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Remembered Today:

Kitchener's Plaque & Scroll


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Yup, It is back on Ebay.

Let's see what happens this time - with the lack of interest so far, if the seller keeps re-listing, he will end up out of pocket !!!

James

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Guest Ian Bowbrick

Well for $5 I have a scroll you can have named to:

'Pte Peter Thadius Peregrine Wood, Womans Auxiliary Balloon Corps (Blackheath Division)'.

But don't forget I have the copyright on any future pictures of it

:lol:

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Guest Pete Wood
Well for $5 I have a scroll you can have named to:

'Pte Peter Thadius Peregrine Wood, Womans Auxiliary Balloon Corps (Blackheath Division)'.

But don't forget I have the copyright on any future pictures of it

:lol:

Sold!!!!!!!!!!!!!!!

I'll also bequeath you my children, should there be any, with all the rights that go with them.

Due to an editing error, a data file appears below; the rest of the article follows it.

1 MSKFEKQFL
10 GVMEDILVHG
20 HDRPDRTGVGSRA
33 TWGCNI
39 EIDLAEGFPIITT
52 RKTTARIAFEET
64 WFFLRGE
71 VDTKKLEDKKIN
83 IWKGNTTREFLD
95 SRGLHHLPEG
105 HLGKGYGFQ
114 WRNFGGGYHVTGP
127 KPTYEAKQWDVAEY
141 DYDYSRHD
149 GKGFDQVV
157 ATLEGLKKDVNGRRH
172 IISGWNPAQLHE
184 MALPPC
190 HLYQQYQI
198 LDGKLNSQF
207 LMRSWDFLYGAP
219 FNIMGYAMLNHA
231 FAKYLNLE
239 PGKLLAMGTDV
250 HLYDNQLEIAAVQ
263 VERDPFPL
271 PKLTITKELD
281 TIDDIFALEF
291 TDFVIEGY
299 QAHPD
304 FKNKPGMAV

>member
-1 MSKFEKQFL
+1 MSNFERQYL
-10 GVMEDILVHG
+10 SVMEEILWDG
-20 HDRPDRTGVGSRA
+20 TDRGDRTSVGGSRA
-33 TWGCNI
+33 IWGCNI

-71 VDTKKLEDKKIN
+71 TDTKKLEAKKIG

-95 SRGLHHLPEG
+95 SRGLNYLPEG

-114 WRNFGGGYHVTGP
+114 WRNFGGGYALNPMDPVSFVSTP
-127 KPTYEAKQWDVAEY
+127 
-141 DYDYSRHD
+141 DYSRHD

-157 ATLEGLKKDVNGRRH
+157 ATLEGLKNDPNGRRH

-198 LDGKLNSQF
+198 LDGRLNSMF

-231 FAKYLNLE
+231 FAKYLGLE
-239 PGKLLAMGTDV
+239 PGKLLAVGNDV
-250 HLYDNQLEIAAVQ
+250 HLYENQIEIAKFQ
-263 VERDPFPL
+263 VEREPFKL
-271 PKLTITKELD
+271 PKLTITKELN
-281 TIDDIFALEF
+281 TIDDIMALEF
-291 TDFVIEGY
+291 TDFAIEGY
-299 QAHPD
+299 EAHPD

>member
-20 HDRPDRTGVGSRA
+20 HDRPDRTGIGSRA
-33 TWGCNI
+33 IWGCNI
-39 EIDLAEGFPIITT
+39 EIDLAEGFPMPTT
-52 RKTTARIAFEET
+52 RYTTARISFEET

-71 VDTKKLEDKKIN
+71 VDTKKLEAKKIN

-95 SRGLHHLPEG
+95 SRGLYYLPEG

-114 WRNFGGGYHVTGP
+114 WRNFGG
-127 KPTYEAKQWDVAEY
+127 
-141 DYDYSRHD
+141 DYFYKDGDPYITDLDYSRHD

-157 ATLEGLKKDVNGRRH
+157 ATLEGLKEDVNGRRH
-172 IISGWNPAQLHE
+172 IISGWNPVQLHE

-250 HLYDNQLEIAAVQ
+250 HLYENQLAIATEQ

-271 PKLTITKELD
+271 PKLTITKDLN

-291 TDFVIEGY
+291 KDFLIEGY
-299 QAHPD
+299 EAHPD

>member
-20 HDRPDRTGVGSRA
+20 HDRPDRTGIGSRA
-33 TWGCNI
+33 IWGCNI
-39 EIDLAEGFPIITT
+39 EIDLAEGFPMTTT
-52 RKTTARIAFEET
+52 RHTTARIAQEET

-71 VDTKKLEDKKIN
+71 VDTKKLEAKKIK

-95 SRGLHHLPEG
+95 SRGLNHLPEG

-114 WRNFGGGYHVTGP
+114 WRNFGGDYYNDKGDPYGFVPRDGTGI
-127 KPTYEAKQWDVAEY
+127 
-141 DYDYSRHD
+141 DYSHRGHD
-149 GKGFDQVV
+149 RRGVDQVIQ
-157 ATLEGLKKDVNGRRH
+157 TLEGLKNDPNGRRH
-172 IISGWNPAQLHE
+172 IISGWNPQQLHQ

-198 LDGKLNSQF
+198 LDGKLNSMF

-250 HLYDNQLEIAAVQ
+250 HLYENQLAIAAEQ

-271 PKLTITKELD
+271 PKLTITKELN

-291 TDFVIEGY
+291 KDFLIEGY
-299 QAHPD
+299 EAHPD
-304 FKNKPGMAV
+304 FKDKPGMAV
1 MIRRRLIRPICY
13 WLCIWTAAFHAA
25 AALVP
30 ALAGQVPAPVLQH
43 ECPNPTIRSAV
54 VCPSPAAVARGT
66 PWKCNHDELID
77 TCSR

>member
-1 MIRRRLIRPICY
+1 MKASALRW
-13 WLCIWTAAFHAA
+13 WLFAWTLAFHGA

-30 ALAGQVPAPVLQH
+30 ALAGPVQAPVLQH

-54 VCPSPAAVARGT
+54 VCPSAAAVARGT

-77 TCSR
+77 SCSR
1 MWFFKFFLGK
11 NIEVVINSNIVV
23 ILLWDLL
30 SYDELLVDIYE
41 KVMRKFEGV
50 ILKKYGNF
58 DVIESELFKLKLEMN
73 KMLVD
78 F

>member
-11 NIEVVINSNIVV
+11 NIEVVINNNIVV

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I assume a plaque and scroll were issued. If so where are they?

Museum/family?

Any ideas of the value of the real one?

Regards

Anthony

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Guest Pete Wood
I assume a plaque and scroll were issued. If so where are they?

Museum/family?

Any ideas of the value of the real one?

Regards

Anthony

Anthony, the plaque(s) for Kitchener has been discussed a few times. This thread will give you some history http://www.1914-1918.org/forum/index.php?s...39&hl=kitchener

If you could persuade the Kitchener family to sell their plaque and scroll, I would say that this price was fair.